Can Virtual Reality Treat Addiction?
Popular Science, April 19, 2013
M. Zachary Rosenthal, PhD and his team are using psychology virtual reality software to mimic relapse environments so that patients trying to overcome addiction can learn how to resist their cravings.
Family history of Alzheimer’s associated with abnormal brain pathology
Duke News and Communication, April 17, 2013
Close family members of people with Alzheimer’s disease are more than twice as likely as those without a family history to develop silent buildup of brain plaques associated with Alzheimer’s disease, according to researchers at Duke Medicine.
The Psychology of Terror Can Be Resisted
DukeToday, April 16, 2013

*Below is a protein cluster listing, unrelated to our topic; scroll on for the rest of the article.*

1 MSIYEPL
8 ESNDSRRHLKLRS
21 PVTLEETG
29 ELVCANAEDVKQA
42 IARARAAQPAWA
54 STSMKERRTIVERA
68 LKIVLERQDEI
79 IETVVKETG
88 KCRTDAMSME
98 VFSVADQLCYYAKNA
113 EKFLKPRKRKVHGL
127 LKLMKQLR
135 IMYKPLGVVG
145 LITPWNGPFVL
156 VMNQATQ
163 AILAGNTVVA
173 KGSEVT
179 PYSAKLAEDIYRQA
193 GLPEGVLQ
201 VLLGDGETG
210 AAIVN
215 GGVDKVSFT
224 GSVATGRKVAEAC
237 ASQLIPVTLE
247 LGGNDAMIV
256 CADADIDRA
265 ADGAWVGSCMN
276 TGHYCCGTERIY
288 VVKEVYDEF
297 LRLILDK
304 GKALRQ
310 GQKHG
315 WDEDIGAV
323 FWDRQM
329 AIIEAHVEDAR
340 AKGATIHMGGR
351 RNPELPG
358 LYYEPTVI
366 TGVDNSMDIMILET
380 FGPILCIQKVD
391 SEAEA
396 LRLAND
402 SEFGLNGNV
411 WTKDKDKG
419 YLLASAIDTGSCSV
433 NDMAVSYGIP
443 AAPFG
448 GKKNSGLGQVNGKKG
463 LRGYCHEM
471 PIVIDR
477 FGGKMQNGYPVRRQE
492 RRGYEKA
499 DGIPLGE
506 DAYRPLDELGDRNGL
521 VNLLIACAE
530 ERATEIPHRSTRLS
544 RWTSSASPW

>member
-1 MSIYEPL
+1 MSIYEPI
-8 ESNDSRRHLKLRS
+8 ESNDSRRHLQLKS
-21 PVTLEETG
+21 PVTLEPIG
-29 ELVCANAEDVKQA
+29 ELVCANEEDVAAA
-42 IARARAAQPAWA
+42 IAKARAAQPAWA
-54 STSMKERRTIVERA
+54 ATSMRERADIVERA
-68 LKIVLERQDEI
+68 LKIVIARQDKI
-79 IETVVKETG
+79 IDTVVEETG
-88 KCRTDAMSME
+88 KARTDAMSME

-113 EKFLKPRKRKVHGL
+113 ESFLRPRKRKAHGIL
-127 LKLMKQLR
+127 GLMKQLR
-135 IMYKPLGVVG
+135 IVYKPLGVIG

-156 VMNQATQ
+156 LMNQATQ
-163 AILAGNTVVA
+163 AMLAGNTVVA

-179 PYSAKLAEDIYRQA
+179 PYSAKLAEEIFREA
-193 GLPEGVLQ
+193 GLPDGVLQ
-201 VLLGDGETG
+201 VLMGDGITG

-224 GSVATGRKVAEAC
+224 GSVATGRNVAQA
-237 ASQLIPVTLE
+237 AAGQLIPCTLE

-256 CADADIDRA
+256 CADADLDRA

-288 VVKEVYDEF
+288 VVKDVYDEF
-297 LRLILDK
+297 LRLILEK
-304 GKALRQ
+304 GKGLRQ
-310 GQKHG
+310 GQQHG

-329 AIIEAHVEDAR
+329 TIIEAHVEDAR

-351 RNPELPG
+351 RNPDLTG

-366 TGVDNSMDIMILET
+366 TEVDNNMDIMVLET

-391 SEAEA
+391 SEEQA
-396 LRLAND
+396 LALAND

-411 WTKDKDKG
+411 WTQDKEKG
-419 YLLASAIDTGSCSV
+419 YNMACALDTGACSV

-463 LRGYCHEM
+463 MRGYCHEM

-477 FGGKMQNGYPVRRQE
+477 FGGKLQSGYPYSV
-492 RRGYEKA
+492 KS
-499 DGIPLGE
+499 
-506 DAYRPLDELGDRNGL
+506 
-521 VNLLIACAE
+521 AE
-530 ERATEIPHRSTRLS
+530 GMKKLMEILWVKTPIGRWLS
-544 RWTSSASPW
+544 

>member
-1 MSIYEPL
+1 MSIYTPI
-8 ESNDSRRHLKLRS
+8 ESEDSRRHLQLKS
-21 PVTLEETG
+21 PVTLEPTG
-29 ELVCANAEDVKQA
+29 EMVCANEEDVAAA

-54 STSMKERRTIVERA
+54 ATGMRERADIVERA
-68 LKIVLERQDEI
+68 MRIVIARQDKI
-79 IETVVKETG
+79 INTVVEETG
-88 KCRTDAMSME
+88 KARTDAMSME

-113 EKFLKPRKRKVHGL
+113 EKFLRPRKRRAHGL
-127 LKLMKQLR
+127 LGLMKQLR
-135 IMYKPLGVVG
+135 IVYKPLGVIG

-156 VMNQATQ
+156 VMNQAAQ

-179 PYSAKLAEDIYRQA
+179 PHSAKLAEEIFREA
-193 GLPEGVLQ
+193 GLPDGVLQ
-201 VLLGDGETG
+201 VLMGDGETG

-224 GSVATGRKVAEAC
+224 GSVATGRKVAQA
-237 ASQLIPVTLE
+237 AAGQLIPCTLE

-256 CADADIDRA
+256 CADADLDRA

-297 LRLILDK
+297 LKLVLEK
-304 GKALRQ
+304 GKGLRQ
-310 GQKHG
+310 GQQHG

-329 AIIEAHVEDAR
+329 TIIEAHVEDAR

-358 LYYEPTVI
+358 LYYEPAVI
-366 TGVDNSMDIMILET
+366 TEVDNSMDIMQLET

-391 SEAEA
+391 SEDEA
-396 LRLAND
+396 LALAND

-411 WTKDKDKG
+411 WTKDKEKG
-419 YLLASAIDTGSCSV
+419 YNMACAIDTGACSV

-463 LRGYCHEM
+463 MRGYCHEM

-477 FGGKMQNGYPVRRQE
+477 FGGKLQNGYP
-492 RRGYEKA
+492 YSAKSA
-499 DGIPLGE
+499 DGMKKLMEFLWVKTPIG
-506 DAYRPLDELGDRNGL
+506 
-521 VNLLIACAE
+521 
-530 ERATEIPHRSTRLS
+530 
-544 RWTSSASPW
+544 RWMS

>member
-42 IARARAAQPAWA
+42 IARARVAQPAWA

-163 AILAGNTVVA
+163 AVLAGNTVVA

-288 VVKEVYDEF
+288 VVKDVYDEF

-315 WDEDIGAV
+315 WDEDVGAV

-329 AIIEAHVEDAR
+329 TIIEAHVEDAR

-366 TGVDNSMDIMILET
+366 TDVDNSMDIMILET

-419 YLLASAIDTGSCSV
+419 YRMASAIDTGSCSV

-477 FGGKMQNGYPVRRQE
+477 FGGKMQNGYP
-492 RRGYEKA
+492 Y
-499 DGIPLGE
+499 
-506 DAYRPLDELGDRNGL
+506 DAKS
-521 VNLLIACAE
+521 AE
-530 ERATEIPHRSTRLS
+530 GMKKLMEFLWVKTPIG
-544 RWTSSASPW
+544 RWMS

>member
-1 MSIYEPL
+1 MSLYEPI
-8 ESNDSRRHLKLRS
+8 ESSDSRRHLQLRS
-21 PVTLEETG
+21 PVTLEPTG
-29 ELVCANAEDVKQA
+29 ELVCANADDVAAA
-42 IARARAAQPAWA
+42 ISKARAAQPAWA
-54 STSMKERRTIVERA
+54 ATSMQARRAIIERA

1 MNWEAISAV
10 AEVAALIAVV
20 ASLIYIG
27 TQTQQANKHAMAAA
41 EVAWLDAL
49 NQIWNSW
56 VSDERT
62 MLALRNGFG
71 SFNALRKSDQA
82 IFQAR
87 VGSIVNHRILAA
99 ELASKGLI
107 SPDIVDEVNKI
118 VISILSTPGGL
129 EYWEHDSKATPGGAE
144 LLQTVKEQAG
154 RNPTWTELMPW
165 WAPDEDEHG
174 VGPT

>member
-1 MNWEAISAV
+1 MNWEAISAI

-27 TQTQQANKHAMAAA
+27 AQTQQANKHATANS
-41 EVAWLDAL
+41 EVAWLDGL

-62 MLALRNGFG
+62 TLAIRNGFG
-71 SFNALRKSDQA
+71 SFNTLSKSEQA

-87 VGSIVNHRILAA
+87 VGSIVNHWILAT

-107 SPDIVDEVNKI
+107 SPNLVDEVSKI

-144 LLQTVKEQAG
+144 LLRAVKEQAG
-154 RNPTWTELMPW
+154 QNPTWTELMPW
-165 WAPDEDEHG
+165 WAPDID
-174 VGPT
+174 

Duke's Timothy Strauman, Professor of Psychology & Neuroscience, commented that tragedies like the explosions in Boston remind us that "the world is never going to be a completely safe and benign place...But we also know that we will continue to survive and thrive as a community and that we will not let our way of life be fundamentally altered."
How many beds are enough?
News & Observer, March 31, 2013
NC has lost over 50% of state hospital beds and about 500 community psych beds from the twin forces of state cutbacks and behavioral health managed care pressures.
People with depression may not reap the full benefits of healthy behaviors
Duke News & Communication, March 26, 2013
Depression may inhibit the anti-inflammatory effects typically associated with physical activity and light-to-moderate alcohol consumption, according to researchers at Duke Medicine.
Hospital emergency rooms are on front lines during mental health crisis
Charlotte Observer, March 10, 2013
With an increasing number of mental health patients seeking care from the ER, Dr. Marvin Swartz, head of our Division of Social and Community Psychiatry, states that "hospitals have been left in a terrible squeeze.”
Mental Health Laws Failing, Experts Say
The Leaf Chronicle, March 3, 2013